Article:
Record Roundup

Big Bill Broonzy

Sings Folk Songs

Vinyl Me Please/Smithsonian Folkways

Reissue of the blues great’s seminal 1962 posthumous release, with excellent liner notes (old and new). The best thing that’s turned up on my doorstep in five months of Vinyl Me Please membership, though Black Sabbath’s Paranoid made a nice Halloween treat.

‑ Chris Manson

Hymnal Music

Faded Roses

An addition to the Pensacola indie scene, Hymnal Music mixes folk, rock and experimental sensibilities to create an intriguing ambience. With dashes of punk‑style messages and armed with not much more than acoustic guitar and reverb petal, this one‑man project is a reminder of how embracing our creative endeavors is always worth pursuing.

‑ Nikki Hedrick

Jones and Company

Raise the Roof

Circle Dance Records

On Raise the Roof, Cheryl Jones and krewe—Brent Purcell on drums, Denny Jones on bass and guitar, Paul Scurto on trumpet and flugelhorn, Ike Bartley on saxes, and Ellis Jones on trombone—offer 15 tracks of all‑you‑need party tunes. Jones’ voice, showcased throughout, combines youthful strength with worldly humor, moving effortlessly from purr to scat to growl. The menu varies—reggae, funk, smooth Latin, a touch of hip‑hop, Big Easy and Coastal. You might find yourself thinking of ‘70s fare—Mangione, Chase, BS&T or Chicago—but it’s not an imitation. The Company fields its own Big Band sound in a tight, ready‑to‑travel package.

‑ Bruce Collier

Thad Jones/Mel Lewis Orchestra

All My Yesterdays

Resonance Records

This is a lengthy release of 1966 recordings of jazz trumpeter Jones and the Mel Lewis Orchestra at the Village Vanguard. The 17 tracks (“Big Dipper,” “Willow Weep for Me,” etc.) were recorded on site by an amateur engineer—age 19, therefore probably not legally present. Little is filtered out. You hear the audience clapping, musicians cheering each other on, pretty much everything but the flick of Zippo lighters. It’s a ready‑made soundtrack to any film noir you care to name. The ambiance isn’t clean, but it’s closer to live theater than you’re likely to get anywhere else.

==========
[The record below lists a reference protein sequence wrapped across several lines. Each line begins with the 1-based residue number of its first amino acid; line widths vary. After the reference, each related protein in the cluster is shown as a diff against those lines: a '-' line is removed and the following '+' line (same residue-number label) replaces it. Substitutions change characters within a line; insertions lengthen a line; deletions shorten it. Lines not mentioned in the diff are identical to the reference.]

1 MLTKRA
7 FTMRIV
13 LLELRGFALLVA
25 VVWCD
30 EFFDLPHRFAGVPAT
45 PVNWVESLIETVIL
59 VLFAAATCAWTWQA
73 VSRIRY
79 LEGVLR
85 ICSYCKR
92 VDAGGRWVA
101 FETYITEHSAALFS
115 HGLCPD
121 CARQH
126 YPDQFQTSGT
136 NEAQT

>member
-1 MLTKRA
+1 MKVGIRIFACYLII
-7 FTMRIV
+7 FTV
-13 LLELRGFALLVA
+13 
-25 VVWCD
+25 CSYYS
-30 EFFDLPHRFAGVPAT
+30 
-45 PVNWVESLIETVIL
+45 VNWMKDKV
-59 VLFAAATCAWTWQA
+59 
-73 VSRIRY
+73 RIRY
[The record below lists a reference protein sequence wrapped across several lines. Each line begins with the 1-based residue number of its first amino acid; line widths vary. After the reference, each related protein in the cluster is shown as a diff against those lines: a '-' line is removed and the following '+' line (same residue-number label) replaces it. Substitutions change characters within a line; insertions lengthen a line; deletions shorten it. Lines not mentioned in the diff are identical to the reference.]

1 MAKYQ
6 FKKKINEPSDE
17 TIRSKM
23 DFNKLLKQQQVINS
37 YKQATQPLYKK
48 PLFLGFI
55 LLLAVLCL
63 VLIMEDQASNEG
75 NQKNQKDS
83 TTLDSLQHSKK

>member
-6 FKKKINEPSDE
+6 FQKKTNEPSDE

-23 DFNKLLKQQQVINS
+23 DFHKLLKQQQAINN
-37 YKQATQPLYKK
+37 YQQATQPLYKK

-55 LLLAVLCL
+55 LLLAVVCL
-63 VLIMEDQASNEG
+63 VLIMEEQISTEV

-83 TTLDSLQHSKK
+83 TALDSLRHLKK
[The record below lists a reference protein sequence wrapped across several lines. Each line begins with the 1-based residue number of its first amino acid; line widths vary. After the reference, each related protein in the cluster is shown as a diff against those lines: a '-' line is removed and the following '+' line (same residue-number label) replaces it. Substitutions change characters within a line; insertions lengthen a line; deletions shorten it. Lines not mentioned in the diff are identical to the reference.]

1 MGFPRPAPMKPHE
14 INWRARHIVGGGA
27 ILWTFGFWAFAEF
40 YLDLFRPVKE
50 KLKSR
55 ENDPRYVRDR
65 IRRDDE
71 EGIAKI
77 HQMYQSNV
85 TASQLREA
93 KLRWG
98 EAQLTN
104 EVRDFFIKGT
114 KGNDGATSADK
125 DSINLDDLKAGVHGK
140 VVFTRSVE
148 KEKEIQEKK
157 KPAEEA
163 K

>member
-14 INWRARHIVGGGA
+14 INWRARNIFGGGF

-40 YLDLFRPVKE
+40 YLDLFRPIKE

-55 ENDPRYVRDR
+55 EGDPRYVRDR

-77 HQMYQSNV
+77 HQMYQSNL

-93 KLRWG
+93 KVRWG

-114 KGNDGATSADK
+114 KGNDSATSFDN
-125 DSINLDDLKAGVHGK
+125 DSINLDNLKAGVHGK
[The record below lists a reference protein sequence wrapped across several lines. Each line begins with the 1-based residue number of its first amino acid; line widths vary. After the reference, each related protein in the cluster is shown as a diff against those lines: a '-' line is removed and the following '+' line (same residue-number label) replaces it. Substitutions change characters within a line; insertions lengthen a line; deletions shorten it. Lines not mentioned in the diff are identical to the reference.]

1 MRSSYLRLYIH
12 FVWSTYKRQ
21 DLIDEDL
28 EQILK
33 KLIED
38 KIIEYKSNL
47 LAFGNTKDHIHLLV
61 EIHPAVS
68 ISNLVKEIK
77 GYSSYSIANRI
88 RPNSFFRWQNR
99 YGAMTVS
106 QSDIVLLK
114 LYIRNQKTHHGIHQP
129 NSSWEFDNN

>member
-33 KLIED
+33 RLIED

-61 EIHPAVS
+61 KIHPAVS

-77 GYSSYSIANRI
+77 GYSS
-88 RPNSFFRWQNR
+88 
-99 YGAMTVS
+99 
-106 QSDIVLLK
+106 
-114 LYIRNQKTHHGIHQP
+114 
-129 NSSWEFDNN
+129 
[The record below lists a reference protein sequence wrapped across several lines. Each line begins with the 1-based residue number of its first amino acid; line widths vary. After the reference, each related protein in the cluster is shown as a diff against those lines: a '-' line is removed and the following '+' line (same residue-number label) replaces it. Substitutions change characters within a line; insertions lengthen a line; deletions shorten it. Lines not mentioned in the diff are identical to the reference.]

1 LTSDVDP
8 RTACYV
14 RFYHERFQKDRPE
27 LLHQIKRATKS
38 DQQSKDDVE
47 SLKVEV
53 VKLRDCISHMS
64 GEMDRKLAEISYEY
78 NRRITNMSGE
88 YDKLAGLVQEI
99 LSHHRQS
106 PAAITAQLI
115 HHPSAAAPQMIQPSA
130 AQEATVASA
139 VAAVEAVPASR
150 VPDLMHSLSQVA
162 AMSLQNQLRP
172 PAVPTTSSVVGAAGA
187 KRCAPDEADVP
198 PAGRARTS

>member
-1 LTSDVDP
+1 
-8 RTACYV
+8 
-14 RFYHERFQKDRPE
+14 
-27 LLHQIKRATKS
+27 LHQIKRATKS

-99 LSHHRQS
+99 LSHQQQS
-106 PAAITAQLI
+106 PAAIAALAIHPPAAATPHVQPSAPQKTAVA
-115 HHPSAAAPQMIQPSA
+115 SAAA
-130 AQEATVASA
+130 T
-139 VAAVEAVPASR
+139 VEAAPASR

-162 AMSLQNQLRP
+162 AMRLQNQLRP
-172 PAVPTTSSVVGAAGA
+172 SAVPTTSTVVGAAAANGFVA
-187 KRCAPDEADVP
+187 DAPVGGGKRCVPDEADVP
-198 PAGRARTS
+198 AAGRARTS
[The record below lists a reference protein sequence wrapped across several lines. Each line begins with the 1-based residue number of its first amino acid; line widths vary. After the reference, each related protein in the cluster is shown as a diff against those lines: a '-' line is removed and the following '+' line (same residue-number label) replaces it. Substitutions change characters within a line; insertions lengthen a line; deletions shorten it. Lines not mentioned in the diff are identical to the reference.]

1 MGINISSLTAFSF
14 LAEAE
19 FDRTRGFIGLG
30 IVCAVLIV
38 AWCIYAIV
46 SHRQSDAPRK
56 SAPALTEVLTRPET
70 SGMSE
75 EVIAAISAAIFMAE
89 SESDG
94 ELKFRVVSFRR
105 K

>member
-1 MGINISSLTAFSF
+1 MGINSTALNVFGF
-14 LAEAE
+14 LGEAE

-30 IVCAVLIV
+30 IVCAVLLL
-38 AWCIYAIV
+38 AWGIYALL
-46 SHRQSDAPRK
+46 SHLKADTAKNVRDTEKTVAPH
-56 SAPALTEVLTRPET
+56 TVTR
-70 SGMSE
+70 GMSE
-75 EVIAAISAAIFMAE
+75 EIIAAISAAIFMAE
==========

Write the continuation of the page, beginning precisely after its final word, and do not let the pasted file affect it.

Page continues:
‑ Bruce Collier

Michael Francis McCarthy


With roots in Pensacola, Migrant is an apt title for the oft‑traveling McCarthy. Whether he’s paying homage to Junior Kimbrough or crafting original tunes, he does it all with heart and fire. His skilled acoustic guitar playing—including some lovely slide work—and gruff, textured voice signal McCarthy as a discovery transcending all expectations. A fine example of how an acoustic album can have a vibrant personality.

‑ Nikki Hedrick

Paw Paw’s Medicine Cabinet


Southern funkified jam band is a fitting description for this Mobile group. They’ve only been around about a year, but their debut EP proves to be an engaging introduction. A full‑length album is in the works as Paw Paw’s Medicine Cabinet prepares to make their mark across the Gulf Coast.

‑ Nikki Hedrick




The rock ‘n roll fuzz warriors return with a new stable of songs as they continue their journey into the ‘70s. This time, there are hints of arena rock, moving just slightly away from the low tuning featured on their previous releases. Victorious tries to recapture much of the energy and spirit that Wolfmother’s self‑titled debut enthralled audiences with 10 years ago—it falls short of recapturing that fervor but is solid ear candy.

‑ Nikki Hedrick
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